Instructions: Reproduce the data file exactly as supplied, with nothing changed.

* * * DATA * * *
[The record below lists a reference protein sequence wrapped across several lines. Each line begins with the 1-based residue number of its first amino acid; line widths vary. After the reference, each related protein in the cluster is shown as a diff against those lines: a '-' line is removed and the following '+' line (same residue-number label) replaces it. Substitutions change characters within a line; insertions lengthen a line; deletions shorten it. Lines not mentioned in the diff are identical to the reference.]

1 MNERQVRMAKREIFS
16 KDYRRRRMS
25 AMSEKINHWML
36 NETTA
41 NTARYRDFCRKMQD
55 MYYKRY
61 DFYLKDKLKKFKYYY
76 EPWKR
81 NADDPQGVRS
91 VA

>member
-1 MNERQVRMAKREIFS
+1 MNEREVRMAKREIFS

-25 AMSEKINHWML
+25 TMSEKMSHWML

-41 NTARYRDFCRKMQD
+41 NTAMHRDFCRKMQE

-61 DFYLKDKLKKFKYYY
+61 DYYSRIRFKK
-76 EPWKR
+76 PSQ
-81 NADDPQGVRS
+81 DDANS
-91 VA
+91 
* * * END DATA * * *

[The record below lists a reference protein sequence wrapped across several lines. Each line begins with the 1-based residue number of its first amino acid; line widths vary. After the reference, each related protein in the cluster is shown as a diff against those lines: a '-' line is removed and the following '+' line (same residue-number label) replaces it. Substitutions change characters within a line; insertions lengthen a line; deletions shorten it. Lines not mentioned in the diff are identical to the reference.]

1 MNERQVRMAKREIFS
16 KDYRRRRMS
25 AMSEKINHWML
36 NETTA
41 NTARYRDFCRKMQD
55 MYYKRY
61 DFYLKDKLKKFKYYY
76 EPWKR
81 NADDPQGVRS
91 VA

>member
-1 MNERQVRMAKREIFS
+1 MNEREVRMAKREIFS

-25 AMSEKINHWML
+25 TMSEKMSHWML

-41 NTARYRDFCRKMQD
+41 NTAMHRDFCRKMQE

-61 DFYLKDKLKKFKYYY
+61 DYYSRIRFKK
-76 EPWKR
+76 PSQ
-81 NADDPQGVRS
+81 DDANS
-91 VA
+91 